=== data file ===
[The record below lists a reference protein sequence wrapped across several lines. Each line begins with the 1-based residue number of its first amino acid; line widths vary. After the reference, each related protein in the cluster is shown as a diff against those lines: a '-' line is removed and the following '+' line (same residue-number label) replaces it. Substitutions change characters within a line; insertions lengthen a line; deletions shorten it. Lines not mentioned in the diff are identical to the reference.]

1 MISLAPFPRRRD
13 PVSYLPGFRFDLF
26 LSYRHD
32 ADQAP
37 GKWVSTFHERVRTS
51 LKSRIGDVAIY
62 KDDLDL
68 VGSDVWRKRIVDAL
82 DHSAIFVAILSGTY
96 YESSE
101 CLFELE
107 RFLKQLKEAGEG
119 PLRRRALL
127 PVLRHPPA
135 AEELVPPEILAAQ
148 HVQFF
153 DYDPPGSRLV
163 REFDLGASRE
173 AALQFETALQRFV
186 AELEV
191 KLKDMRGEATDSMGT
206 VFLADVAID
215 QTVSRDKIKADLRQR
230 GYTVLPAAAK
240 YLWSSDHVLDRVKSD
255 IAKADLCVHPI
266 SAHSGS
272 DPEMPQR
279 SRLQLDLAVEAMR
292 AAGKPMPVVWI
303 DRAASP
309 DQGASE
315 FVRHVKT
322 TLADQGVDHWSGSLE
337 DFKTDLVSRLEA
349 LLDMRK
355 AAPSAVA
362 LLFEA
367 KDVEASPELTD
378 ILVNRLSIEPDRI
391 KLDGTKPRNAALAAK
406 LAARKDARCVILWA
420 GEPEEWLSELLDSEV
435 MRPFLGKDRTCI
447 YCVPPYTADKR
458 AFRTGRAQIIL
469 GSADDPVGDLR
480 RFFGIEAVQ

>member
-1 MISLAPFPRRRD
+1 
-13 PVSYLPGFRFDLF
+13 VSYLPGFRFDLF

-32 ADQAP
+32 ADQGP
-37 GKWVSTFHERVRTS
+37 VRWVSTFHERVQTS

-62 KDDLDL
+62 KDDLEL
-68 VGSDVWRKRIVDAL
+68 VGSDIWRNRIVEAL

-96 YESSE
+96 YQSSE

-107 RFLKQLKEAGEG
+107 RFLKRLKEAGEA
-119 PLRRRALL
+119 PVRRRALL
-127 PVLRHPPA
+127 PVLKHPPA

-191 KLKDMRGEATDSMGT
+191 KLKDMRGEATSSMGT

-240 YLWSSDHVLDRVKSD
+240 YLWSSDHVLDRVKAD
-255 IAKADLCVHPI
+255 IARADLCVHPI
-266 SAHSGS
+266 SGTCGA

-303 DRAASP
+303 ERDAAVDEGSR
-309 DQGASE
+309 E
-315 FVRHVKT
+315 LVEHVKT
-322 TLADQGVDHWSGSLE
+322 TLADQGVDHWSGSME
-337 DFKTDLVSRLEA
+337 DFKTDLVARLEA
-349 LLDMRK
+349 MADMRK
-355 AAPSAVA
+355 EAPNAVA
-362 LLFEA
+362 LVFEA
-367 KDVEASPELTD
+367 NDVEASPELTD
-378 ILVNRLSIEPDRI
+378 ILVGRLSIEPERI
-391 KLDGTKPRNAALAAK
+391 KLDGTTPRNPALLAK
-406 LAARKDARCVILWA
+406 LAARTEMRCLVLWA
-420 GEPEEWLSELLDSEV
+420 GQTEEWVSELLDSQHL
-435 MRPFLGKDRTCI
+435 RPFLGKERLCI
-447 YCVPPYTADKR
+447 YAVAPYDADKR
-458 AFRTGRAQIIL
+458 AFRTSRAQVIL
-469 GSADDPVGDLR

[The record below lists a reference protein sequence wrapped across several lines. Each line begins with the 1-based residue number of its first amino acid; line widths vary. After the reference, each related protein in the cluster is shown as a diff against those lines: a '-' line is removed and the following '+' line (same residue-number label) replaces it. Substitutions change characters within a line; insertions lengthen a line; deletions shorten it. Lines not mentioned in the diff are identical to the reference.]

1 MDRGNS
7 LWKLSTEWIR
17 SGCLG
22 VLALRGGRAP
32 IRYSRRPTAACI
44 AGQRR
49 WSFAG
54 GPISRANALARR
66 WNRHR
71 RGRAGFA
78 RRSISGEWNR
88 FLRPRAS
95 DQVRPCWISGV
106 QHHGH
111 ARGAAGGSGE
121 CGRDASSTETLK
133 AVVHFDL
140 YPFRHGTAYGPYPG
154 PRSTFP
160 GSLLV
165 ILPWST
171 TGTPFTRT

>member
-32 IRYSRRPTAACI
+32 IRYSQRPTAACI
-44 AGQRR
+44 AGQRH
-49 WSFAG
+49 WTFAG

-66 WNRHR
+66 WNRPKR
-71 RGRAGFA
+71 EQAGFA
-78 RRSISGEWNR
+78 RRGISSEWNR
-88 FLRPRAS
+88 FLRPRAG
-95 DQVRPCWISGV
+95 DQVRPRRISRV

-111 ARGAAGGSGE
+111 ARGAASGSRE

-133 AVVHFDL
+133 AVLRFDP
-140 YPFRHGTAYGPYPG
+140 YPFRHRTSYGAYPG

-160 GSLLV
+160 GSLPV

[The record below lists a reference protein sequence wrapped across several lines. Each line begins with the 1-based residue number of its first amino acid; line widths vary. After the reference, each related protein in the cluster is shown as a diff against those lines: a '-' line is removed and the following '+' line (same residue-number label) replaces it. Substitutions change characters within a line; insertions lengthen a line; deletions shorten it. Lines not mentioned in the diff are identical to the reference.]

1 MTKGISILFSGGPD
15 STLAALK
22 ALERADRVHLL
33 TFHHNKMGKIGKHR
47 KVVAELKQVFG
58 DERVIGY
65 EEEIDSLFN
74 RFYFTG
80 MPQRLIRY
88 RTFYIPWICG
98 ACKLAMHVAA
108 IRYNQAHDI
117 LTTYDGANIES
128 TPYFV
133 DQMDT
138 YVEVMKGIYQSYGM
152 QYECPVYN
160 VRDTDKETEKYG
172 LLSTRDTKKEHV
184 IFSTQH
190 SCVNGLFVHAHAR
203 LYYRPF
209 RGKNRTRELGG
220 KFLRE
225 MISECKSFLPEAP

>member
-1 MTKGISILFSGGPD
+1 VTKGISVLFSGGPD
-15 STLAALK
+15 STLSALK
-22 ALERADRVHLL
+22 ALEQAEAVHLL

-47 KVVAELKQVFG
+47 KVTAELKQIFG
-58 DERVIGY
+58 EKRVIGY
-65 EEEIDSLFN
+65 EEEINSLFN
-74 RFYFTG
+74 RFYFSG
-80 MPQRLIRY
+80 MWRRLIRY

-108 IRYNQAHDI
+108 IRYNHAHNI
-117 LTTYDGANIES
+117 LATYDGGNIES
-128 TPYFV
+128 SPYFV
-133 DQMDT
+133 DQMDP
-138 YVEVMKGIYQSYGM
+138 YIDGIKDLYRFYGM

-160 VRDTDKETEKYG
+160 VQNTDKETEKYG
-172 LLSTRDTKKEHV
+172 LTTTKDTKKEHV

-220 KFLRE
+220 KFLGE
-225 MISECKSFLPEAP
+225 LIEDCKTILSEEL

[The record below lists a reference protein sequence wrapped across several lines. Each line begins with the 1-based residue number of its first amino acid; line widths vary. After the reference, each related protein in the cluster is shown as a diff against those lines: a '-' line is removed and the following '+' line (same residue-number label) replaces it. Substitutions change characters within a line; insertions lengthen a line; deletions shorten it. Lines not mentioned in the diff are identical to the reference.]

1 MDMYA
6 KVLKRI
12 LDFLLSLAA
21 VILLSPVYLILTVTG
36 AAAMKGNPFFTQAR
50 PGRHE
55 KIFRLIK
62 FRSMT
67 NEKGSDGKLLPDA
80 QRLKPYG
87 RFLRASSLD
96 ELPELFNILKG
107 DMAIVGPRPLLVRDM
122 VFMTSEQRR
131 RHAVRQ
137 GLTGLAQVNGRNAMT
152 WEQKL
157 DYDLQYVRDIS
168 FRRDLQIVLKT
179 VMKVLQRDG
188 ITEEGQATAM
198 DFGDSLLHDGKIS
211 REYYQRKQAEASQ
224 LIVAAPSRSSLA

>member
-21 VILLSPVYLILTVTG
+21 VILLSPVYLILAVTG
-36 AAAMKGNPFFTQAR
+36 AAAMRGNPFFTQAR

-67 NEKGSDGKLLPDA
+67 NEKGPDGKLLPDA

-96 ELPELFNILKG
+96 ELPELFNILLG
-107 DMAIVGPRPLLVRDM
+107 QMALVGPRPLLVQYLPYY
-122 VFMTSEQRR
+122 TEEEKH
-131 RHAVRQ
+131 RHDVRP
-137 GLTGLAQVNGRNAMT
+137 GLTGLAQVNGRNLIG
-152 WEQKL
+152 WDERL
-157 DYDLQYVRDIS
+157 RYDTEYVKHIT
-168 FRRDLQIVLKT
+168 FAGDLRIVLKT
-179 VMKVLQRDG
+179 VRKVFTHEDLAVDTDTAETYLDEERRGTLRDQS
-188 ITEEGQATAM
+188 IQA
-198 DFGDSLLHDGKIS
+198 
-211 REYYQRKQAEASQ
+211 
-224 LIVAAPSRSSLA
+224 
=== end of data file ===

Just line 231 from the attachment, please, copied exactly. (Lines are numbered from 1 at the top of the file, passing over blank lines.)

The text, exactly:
80 QRLKPYG